Frequently Asked Questions about the I-20 and F-1 Visa

FAQ Regarding SEVIS:

Niagara University, and all colleges and universities in the U.S., must maintain specific information on international students and must report this information to the U.S. government in a manner prescribed by law.  The information is reported through the Student and Exchange Visitor Information System (SEVIS) which is a web-accessible database used by the Department of Homeland Security to collect, track and monitor information regarding exchange visitors, international students and scholars who enter the United States on F, M or J visas. The goal of SEVIS is to “track” each student and his/her dependent(s) from the moment of entry to the U.S. until the student departs.

SEVIS is a data tracking system for international students in F, M, and J status. When the system is complete, each school, each INS Office, each INS port of entry and each U.S. Embassy or Consulate overseas, will be electronically connected to a central INS data processing system. The goal of SEVIS is to “track” each student and his/her dependent(s) from the moment of entry to the U.S. until the student departs. Immigration and Customs Enforcement (ICE) had been slowly developing this program during the last several years but has pushed for a quick completion since the 9/11/01 tragedy.

  • Student and dependent’s full name (as they appear in passport)
  • Student/dependent current address (may not be a post office box and any changes to your home or local address)
  • Visa classification and date of visa issue
  • Academic status (full-time / part-time)
  • Country of birth and birth date
  • Country of citizenship
  • Port of entry and date of entry
  • The date you begin your studies
  • Degree program and level
  • Whether you enroll each semester or fail to enroll
  • Number of credits completed each term
  • Change in status from FT to PT (for Canadian Commuters only)
  • Drop below FT status with authorization
  • Withdrawal from studies
  • The completion date of the program
  • Any curricular/optional training
  • Disciplinary action due to criminal convictions
  • Termination date and reasons

Some examples of failure to remain status include

  • dropping from full-time to part-time enrollment without prior approval from the DSO
  • attending a school other than the one a student is authorized to attend
  • failure to apply for a timely transfer or I-20 extension or change in level of study
  • unauthorized employment
  •  failure to report a change of address.

The student’s record will be updated with SEVIS every semester. Students who fail to maintain status lose the privileges of their student visa and become subject to deportation. Specific consequences may include denial of re-entry to the U.S., inability to move from undergraduate to graduate status, denial of requests for Practical Training, denial of requests to change visa status, and possible denial of all future visa applications.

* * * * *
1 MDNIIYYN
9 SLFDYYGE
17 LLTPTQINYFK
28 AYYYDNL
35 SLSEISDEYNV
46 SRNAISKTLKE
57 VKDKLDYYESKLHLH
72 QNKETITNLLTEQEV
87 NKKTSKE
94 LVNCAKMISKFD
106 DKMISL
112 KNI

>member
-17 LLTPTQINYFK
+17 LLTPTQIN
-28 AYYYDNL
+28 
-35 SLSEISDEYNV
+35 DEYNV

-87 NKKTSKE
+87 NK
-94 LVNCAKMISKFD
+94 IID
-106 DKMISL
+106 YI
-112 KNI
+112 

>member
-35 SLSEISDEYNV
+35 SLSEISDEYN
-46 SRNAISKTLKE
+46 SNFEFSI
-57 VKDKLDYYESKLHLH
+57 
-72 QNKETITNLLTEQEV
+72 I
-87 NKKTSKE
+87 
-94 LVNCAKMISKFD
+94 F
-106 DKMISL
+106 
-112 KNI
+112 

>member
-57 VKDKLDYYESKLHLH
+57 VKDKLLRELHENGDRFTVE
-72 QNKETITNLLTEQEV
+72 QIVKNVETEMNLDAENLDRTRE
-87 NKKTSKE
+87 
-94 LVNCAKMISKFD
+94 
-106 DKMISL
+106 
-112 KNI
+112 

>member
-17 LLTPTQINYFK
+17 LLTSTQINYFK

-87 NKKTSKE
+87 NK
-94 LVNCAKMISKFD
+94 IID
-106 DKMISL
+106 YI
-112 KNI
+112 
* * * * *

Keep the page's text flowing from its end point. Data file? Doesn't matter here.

If a student drops below a full course of study without prior approval from the DSO, that “event” would be reported to Immigration and Customs Enforcement (ICE), via SEVIS, and he or she would be out of status. The student may apply to US Customs and Immigration Services (USCIS) for reinstatement if the violation resulted from circumstances beyond his or her control. Reinstatement is intended to be a rare benefit for exceptional cases. The student may not apply for reinstatement under any circumstances if he or she is out of status longer than five months. If ICE does not reinstate the student, he or she may not appeal that decision.

Data moves faster through an electronic system than through a paper system. Students can expect that USCIS forms will be produced faster, applications for benefits such as Practical Training will be approved more quickly, and visas will be granted without the usual long delays.

  • Any changes in information will be posted on this website. Changes in immigration or visa procedures sometimes happen quickly. Information is posted as soon as we have reliable facts.
  • Understand the immigration regulations and learn how to maintain lawful status in the U.S., and refer any questions or problems immediately to the experts. The four words we hate to hear are: “But my friend said…”
  • Be proactive: Students should plan their course schedules carefully so that they maintain full-time enrollment.
  • Make travel arrangements early, and anticipate delays at consulates and border crossings.
  • Keep all documents up-to-date.
  • Changes in degree level, extensions, and travel validations must be done in a timely manner and on SEVIS documents.
  • Allow time for processing new forms.
  • Feel free to come to us for assistance. NU is a better place because you are here, and we are committed to your success!
  • Be sure that your finances are in order. You will not be able to register for classes if you have an outstanding student account balance.
  • If you do not register for classes for a fall or spring semester (summer registration is optional), you are required by US regulations to depart the United States.

The Designated School Officials (DSO) are the individuals at Niagara University who are authorized to issue and sign I-20 documents as well as access and enter information in SEVIS.

Niagara University’s Designated School Officials are:

Sarina Munzi, DSO
International Student Advisor/SEVIS Coordinator
International Relations and the Brennan Center, 716-286-8728

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Additional information about SEVIS and other immigration-related issues is available at Additional Resources.